Rather than get fancy and try to do some kind of prequel or in-the-cracks storyline around the Transformers: Revenge of the Fallen
film, you'll find a pretty straightforward adaptation of the movie here. The backgrounds and key scenes from the film find their way into the game intact, and make for very good gaming. Some areas feel overly drawn out, where the impulse to make good gaming rode over the continuity and pacing of the film. Apart from a few draggy parts such as this, Transformers: Revenge of the Fallen
on Wii is a very well-paced game. It feels like you are playing a summer blockbuster, which is exactly how it should
feel. Rarely do games capture the coolest qualities of their film, book, or comic counterparts, so it becomes a moment to celebrate when this actually happens. Transformers: Revenge of the Fallen
brings gamers successfully into the war between the Autobots and Decepticons. And the best part? You get to sample the action from both sides...
The notion of playing both good and bad throughout a game is a bit new for us. Perhaps it's been done before, but we're hard pressed to think of notable examples. Usually you'll just blaze through a "good" campaign, or do good actions in the case of these new branching-path games that slant your character's development toward some good or bad alignment. Transformers: Revenge of the Fallen on Wii instead takes the approach of playing out both sides of the battle, and inserting you along the way in the form of a key player in the plot at that moment. The descent of Optimus Prime that begins the game is a type of flying level that bears little resemblance to the flying action of Starscream later in the game. Using the unique abilities of each character is all part of the fun, and when you finally get a chance to trigger your character's special attack sequence, it's jaw-drop time.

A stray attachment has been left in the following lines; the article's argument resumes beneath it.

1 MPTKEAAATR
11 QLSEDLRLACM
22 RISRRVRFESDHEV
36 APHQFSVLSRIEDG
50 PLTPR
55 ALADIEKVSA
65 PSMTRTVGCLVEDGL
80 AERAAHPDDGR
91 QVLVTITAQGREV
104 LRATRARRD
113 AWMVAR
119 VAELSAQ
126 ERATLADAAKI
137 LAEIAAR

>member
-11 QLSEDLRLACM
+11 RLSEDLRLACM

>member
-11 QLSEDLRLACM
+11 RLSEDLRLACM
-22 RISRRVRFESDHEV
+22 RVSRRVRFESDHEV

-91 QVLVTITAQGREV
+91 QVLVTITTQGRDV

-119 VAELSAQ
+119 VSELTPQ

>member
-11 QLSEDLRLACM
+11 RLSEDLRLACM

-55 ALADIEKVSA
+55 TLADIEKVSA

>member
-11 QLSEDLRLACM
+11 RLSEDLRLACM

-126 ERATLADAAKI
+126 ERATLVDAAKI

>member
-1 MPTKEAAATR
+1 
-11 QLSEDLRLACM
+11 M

The objectives throughout each level are clearly stated, and you can blow through the single-player campaign quickly if you aren't concerned with collecting items. The co-op feature is the variety we see more and more, and that we absolutely love, where the second player can pop in at any time by pressing the (2) button on his Wii-mote. There aren't two robots on-screen during the campaign, just the first player's character plus a floating spy satellite. The benefit of this division-of-labor is that the second player can be focused on eliminating different enemies, or focused on taking down a boss. The two players can just talk it out. Playing the Co-op Arena Mode is a true competitive battle, kind of a survival mode. You won't find much online play here, but there's enough packed in that you may not miss it.